The Cost-Benefit Principle
The mother of all economic ideas is the cost-benefit principle. It says that should take an action if, and only if, the extra benefit from taking it is greater than the extra cost. How simple could a principle be? Still, as the following examples illustrate, not everyone finds it easy to apply.
Example 1. You are about to buy a $20 alarm clock at the ampus store next door when a friend tells you that the same clock is available for $10 at the Kmart downtown. Do you go downtown and get the clock for $10? Or do you buy it at the nearby campus store? In either case, if the clock malfunctions while under warranty, you must send it to the manufacturer for repairs.
Of course, there is no universally right or wrong answer. Each person has to weigh the relevant costs and benefits. But when we ask people what they would do in this situation, most say they would buy the clock at Kmart. Now consider this question:
Example 2. You are about to buy a laptop for $2,510 at the campus store next door. You can get the very same laptop downtown at Kmart for $2,500 (and it comes with the same guarantee: no matter where you buy it, you have to send it to the manufacturer for repairs if it breaks). Where would you buy the laptop?
This time, most people say they would buy it at the campus store. By itself, that isn't a wrong answer. But if we ask what a rational person should do in these two cases, the cost-benefit principle makes clear that both answers must be the same. After all, the benefit of going downtown is $10 in each case, the dollar amount you save. The cost is whatever value you assign to the hassle of going downtown. That is also the same in the two cases. And if the cost is the same and the benefit is the same in both cases, then the answer should be the same as well.
Most people seem to think, however, that saving 50 percent by buying the clock downtown is somehow a bigger benefit than saving only $10 on the $2,510 laptop. But that is not the right way to think about it. Thinking in percentage terms works reasonably well in other contexts, but not here.
So weighing costs and benefits is obviously what you should do. Seeing how the cost-benefit principle works in the context of a surprising example gives you an interesting story to tell. Pose these questions to friends and see how they do. Having these conversations will deepen your mastery of the cost-benefit principle.
Immediately after I show students examples that illustrate a general principle, I give them an exercise that requires them to employ the principle on their own. Here's the question I pose to them after they've seen the clock and computer examples:
Example 3. You have two business trips coming up and a discount coupon you can use on only one of them. You can save either $90 on your $200 trip to Chicago or $100 on your $2,000 trip to Tokyo. For which trip should you use your coupon?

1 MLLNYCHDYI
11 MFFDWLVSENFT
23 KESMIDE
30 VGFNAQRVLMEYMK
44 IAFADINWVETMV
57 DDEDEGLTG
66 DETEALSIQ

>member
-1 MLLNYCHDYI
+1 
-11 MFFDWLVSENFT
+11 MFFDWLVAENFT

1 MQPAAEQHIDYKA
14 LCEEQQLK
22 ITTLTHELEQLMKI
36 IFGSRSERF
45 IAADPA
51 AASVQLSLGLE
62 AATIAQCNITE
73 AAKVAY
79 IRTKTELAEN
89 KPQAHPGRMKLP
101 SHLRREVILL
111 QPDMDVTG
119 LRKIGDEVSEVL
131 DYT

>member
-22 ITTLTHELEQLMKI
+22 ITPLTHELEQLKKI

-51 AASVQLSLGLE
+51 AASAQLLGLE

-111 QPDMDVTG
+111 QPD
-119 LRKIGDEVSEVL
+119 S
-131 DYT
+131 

Almost everybody answers correctly that you should use it for the Tokyo trip because you will save $100, which is better than saving $90. But the fact that everyone gets it right doesn't mean that the question wasn't worth asking. Again, if your goal is for the core ideas to become part of your working knowledge, the only way that can happen is through engagement and repetition.
I chose the questions in this volume not just because I found them interesting but because they actively engage the most important principles of basic economics. My hope is that you will find this book an effortless, even entertaining, way to learn these principles. And because the questions are interesting and the answers brief, they provide good fodder for conversation.
I tell my students that their answers to the questions should be viewed as intelligent hypotheses suitable for further refinement and testing. They are not meant to be the final word. When Ben Bernanke and I described Bill Tjoa's example about drive-up ATM keypads with Braille dots in our introductory economics textbook, somebody sent me an angry e-mail saying that the real reason for the dots is that the Americans with Disabilities Act requires them. He sent me a link to a web page documenting his claim. Sure enough, there is a requirement that all ATM keypads have Braille dots, even at drive-up locations. Having Braille dots on drive-up machines might even be useful on occasion, as when a blind person visits a drive-up machine in a taxi and does not want to reveal his PIN to the driver.
I wrote back to my correspondent that I tell my students their answers don't have to be correct. But I also urged him to think about the circumstances under which the regulation was adopted. If it had been significantly more costly to require Braille dots on the drive-up machines, would the rule have been enacted? Almost certainly not. The fact is that adding them was costless. And since the dots cause no harm and might occasionally be of use, regulators might well find it advantageous to require them — thereby enabling themselves to say, at year's end, that they had done something useful. In this case, Mr. Tjoa's explanation makes better sense than my angry correspondent's. But in other cases there are bound to be better or more complete answers out there. So read the answers to the questions with a critical eye. You may have personal knowledge that enables you to improve them. I was told by the proprietor of a wedding gown boutique, for example, that another reason brides buy their dresses rather than rent them is that wedding gowns tend to be form fitting in the torso and often require extensive alterations that could not be performed repeatedly on rental garments. It's a fair point. But it doesn't nullify the core economic insight in Jennifer Dulski's explanation.
Excerpted from The Economic Naturalist by Robert Frank, Copyright © 2007.